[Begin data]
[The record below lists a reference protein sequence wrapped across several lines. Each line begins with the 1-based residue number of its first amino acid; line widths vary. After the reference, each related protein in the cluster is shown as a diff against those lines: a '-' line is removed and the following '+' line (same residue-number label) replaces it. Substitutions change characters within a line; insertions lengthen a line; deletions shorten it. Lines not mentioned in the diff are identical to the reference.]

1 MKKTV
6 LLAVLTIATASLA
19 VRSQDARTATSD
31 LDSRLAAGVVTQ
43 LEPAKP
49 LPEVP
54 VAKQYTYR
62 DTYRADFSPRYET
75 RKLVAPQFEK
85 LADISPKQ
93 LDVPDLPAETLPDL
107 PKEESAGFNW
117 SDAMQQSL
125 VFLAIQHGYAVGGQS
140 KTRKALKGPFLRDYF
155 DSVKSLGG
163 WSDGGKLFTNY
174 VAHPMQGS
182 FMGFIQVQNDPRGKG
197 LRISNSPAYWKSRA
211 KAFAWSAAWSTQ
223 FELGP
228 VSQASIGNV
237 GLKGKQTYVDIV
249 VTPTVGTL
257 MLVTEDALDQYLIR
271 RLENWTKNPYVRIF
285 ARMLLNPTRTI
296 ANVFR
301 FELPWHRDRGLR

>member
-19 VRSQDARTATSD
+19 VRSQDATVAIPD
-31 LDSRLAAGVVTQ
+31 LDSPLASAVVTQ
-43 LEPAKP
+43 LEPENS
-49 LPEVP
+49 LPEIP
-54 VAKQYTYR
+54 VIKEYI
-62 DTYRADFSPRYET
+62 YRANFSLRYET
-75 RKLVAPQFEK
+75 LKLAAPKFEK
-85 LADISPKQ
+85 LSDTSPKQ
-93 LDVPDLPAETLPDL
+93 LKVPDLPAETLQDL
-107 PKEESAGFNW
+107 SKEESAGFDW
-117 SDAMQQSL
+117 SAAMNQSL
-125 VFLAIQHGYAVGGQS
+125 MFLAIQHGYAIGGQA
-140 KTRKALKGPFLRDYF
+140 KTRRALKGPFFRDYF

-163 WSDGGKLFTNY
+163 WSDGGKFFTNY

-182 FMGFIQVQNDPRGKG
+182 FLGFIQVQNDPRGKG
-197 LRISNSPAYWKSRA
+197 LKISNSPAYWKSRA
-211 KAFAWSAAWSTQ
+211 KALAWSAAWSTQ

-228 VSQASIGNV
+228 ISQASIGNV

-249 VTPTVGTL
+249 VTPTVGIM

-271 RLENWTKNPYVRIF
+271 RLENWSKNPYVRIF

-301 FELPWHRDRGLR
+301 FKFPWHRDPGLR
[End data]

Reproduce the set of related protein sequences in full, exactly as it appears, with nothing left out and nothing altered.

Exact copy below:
[The record below lists a reference protein sequence wrapped across several lines. Each line begins with the 1-based residue number of its first amino acid; line widths vary. After the reference, each related protein in the cluster is shown as a diff against those lines: a '-' line is removed and the following '+' line (same residue-number label) replaces it. Substitutions change characters within a line; insertions lengthen a line; deletions shorten it. Lines not mentioned in the diff are identical to the reference.]

1 MKKTV
6 LLAVLTIATASLA
19 VRSQDARTATSD
31 LDSRLAAGVVTQ
43 LEPAKP
49 LPEVP
54 VAKQYTYR
62 DTYRADFSPRYET
75 RKLVAPQFEK
85 LADISPKQ
93 LDVPDLPAETLPDL
107 PKEESAGFNW
117 SDAMQQSL
125 VFLAIQHGYAVGGQS
140 KTRKALKGPFLRDYF
155 DSVKSLGG
163 WSDGGKLFTNY
174 VAHPMQGS
182 FMGFIQVQNDPRGKG
197 LRISNSPAYWKSRA
211 KAFAWSAAWSTQ
223 FELGP
228 VSQASIGNV
237 GLKGKQTYVDIV
249 VTPTVGTL
257 MLVTEDALDQYLIR
271 RLENWTKNPYVRIF
285 ARMLLNPTRTI
296 ANVFR
301 FELPWHRDRGLR

>member
-19 VRSQDARTATSD
+19 VRSQDATVAIPD
-31 LDSRLAAGVVTQ
+31 LDSPLASAVVTQ
-43 LEPAKP
+43 LEPENS
-49 LPEVP
+49 LPEIP
-54 VAKQYTYR
+54 VIKEYI
-62 DTYRADFSPRYET
+62 YRANFSLRYET
-75 RKLVAPQFEK
+75 LKLAAPKFEK
-85 LADISPKQ
+85 LSDTSPKQ
-93 LDVPDLPAETLPDL
+93 LKVPDLPAETLQDL
-107 PKEESAGFNW
+107 SKEESAGFDW
-117 SDAMQQSL
+117 SAAMNQSL
-125 VFLAIQHGYAVGGQS
+125 MFLAIQHGYAIGGQA
-140 KTRKALKGPFLRDYF
+140 KTRRALKGPFFRDYF

-163 WSDGGKLFTNY
+163 WSDGGKFFTNY

-182 FMGFIQVQNDPRGKG
+182 FLGFIQVQNDPRGKG
-197 LRISNSPAYWKSRA
+197 LKISNSPAYWKSRA
-211 KAFAWSAAWSTQ
+211 KALAWSAAWSTQ

-228 VSQASIGNV
+228 ISQASIGNV

-249 VTPTVGTL
+249 VTPTVGIM

-271 RLENWTKNPYVRIF
+271 RLENWSKNPYVRIF

-301 FELPWHRDRGLR
+301 FKFPWHRDPGLR